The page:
For Example: 0x51c.23p5, -0x2a.3p-3, etc.

  • Infinity:

    • INF or INFINITY (ignoring case).
      For Example: -Inf, InfiNiTy, etc.

  • NaN (Not a Number):

    • NAN or NANsequence (ignoring case) where sequence is a sequence of characters consisting only of alphanumeric characters or the underscore (_). The result is a quiet NaN.
      For Example: Nan, NaNab1, etc.


Example 3: How strtod() works with exponents and hexadecimals?

#include <iostream>
#include <cstring>
#include <cstdlib>

using namespace std;
int main()
{
    // initialize a exponential value
    char numberString[] = "-44.01e-3End String";
    char *end;
    double number;

    number = strtod(numberString,&end);
    cout << "Number in String = " << numberString << endl;
    cout << "Number in Double = " << number << endl;
    cout << "End String = " << end << endl << endl;

    // initialize a new hexadecimal value
    strcpy(numberString,"0xf1bc.51hello");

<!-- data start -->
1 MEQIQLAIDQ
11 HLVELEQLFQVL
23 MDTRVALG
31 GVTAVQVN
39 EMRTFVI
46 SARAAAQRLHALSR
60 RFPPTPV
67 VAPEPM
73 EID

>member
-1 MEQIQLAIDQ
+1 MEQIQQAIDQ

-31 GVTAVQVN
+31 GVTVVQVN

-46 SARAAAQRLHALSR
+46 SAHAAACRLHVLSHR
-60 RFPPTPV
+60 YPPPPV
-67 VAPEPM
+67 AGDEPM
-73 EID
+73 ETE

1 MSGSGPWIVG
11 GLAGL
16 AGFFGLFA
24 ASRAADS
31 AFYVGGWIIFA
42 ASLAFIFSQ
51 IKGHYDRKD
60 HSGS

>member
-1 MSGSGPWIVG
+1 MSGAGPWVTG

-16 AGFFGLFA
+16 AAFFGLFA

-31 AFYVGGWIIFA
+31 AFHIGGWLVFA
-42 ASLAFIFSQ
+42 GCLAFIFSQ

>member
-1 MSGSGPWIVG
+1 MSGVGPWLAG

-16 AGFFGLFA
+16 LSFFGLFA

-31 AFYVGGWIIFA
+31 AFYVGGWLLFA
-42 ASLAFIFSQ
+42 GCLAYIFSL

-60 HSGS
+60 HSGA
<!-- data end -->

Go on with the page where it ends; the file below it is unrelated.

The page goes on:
number = strtod(numberString,&end);
    cout << "Number in String = " << numberString << endl;
    cout << "Number in Double = " << number << endl;
    cout << "End String = " << end << endl;
    
    return 0;
}

When you run the program, the output will be:

Number in String = -44.01e-3End String
Number in Double = -0.04401
End String = End String
Number in String = 0xf1bc.51hello
Number in Double = 61884.3
End String = hello

Example 4: strtod Cases for INFINITY and NaN

#include <iostream>
#include <cstdlib>

using namespace std;

int main()
{
    char *end;

    cout << "INFINITY" << " to Double = " << strtod("INFINITY", &end) << endl;
    cout << "End String = " << end << endl << endl;